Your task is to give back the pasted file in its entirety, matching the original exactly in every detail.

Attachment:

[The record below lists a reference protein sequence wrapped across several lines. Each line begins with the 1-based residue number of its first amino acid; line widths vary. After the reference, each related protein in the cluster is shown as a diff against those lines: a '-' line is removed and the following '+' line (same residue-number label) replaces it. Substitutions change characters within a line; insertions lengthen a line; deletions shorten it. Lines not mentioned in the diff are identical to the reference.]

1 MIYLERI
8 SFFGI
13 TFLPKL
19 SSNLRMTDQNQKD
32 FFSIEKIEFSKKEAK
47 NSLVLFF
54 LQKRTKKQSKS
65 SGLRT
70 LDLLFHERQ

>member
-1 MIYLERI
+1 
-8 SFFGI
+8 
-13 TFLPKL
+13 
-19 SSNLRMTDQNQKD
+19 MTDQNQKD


[The record below lists a reference protein sequence wrapped across several lines. Each line begins with the 1-based residue number of its first amino acid; line widths vary. After the reference, each related protein in the cluster is shown as a diff against those lines: a '-' line is removed and the following '+' line (same residue-number label) replaces it. Substitutions change characters within a line; insertions lengthen a line; deletions shorten it. Lines not mentioned in the diff are identical to the reference.]

1 MIYLERI
8 SFFGI
13 TFLPKL
19 SSNLRMTDQNQKD
32 FFSIEKIEFSKKEAK
47 NSLVLFF
54 LQKRTKKQSKS
65 SGLRT
70 LDLLFHERQ

>member
-1 MIYLERI
+1 
-8 SFFGI
+8 
-13 TFLPKL
+13 
-19 SSNLRMTDQNQKD
+19 MTDQNQKD